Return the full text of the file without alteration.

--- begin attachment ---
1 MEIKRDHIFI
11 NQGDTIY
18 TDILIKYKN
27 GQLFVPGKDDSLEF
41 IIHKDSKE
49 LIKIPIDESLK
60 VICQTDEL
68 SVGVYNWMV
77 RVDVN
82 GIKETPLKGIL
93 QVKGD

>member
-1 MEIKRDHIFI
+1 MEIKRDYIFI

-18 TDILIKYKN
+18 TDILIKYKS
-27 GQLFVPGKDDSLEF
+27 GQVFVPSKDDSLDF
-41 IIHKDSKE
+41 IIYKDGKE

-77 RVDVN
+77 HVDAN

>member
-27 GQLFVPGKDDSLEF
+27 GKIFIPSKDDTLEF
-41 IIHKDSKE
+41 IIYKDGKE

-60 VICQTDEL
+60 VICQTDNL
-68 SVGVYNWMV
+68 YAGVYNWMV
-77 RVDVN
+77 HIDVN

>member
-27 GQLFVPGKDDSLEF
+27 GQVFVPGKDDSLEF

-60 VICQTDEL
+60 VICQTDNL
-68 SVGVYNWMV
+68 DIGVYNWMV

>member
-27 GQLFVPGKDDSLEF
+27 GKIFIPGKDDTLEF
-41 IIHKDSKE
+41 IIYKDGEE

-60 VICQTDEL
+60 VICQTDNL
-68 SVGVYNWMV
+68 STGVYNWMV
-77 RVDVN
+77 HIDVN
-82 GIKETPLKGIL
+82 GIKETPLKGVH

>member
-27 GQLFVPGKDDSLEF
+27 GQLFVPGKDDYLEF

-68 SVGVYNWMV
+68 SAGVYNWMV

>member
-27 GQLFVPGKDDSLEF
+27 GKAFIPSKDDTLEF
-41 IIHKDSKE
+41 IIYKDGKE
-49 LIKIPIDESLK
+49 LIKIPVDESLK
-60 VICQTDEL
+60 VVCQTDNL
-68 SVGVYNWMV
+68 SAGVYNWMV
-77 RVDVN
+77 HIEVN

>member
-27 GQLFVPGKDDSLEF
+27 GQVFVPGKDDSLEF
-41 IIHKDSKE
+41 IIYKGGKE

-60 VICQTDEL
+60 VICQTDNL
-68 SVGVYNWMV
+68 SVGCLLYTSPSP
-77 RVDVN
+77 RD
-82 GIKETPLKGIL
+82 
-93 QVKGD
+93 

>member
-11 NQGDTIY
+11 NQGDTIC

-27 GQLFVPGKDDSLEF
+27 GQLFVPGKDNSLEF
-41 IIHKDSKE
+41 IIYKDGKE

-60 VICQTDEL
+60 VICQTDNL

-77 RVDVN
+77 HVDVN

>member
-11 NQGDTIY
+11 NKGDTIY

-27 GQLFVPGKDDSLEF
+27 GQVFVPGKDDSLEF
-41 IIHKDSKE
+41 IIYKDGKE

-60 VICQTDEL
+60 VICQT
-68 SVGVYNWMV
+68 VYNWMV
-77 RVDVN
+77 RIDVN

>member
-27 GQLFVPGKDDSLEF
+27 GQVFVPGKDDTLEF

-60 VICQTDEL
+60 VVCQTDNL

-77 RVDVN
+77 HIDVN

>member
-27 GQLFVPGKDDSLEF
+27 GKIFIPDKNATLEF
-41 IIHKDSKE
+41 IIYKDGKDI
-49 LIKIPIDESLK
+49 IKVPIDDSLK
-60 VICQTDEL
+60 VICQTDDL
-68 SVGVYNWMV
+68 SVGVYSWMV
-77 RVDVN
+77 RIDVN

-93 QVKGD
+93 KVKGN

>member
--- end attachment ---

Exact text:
1 MEIKRDHIFI
11 NQGDTIY
18 TDILIKYKN
27 GQLFVPGKDDSLEF
41 IIHKDSKE
49 LIKIPIDESLK
60 VICQTDEL
68 SVGVYNWMV
77 RVDVN
82 GIKETPLKGIL
93 QVKGD

>member
-1 MEIKRDHIFI
+1 MEIKRDYIFI

-18 TDILIKYKN
+18 TDILIKYKS
-27 GQLFVPGKDDSLEF
+27 GQVFVPSKDDSLDF
-41 IIHKDSKE
+41 IIYKDGKE

-77 RVDVN
+77 HVDAN

>member
-27 GQLFVPGKDDSLEF
+27 GKIFIPSKDDTLEF
-41 IIHKDSKE
+41 IIYKDGKE

-60 VICQTDEL
+60 VICQTDNL
-68 SVGVYNWMV
+68 YAGVYNWMV
-77 RVDVN
+77 HIDVN

>member
-27 GQLFVPGKDDSLEF
+27 GQVFVPGKDDSLEF

-60 VICQTDEL
+60 VICQTDNL
-68 SVGVYNWMV
+68 DIGVYNWMV

>member
-27 GQLFVPGKDDSLEF
+27 GKIFIPGKDDTLEF
-41 IIHKDSKE
+41 IIYKDGEE

-60 VICQTDEL
+60 VICQTDNL
-68 SVGVYNWMV
+68 STGVYNWMV
-77 RVDVN
+77 HIDVN
-82 GIKETPLKGIL
+82 GIKETPLKGVH

>member
-27 GQLFVPGKDDSLEF
+27 GQLFVPGKDDYLEF

-68 SVGVYNWMV
+68 SAGVYNWMV

>member
-27 GQLFVPGKDDSLEF
+27 GKAFIPSKDDTLEF
-41 IIHKDSKE
+41 IIYKDGKE
-49 LIKIPIDESLK
+49 LIKIPVDESLK
-60 VICQTDEL
+60 VVCQTDNL
-68 SVGVYNWMV
+68 SAGVYNWMV
-77 RVDVN
+77 HIEVN

>member
-27 GQLFVPGKDDSLEF
+27 GQVFVPGKDDSLEF
-41 IIHKDSKE
+41 IIYKGGKE

-60 VICQTDEL
+60 VICQTDNL
-68 SVGVYNWMV
+68 SVGCLLYTSPSP
-77 RVDVN
+77 RD
-82 GIKETPLKGIL
+82 
-93 QVKGD
+93 

>member
-11 NQGDTIY
+11 NQGDTIC

-27 GQLFVPGKDDSLEF
+27 GQLFVPGKDNSLEF
-41 IIHKDSKE
+41 IIYKDGKE

-60 VICQTDEL
+60 VICQTDNL

-77 RVDVN
+77 HVDVN

>member
-11 NQGDTIY
+11 NKGDTIY

-27 GQLFVPGKDDSLEF
+27 GQVFVPGKDDSLEF
-41 IIHKDSKE
+41 IIYKDGKE

-60 VICQTDEL
+60 VICQT
-68 SVGVYNWMV
+68 VYNWMV
-77 RVDVN
+77 RIDVN

>member
-27 GQLFVPGKDDSLEF
+27 GQVFVPGKDDTLEF

-60 VICQTDEL
+60 VVCQTDNL

-77 RVDVN
+77 HIDVN

>member
-27 GQLFVPGKDDSLEF
+27 GKIFIPDKNATLEF
-41 IIHKDSKE
+41 IIYKDGKDI
-49 LIKIPIDESLK
+49 IKVPIDDSLK
-60 VICQTDEL
+60 VICQTDDL
-68 SVGVYNWMV
+68 SVGVYSWMV
-77 RVDVN
+77 RIDVN

-93 QVKGD
+93 KVKGN

>member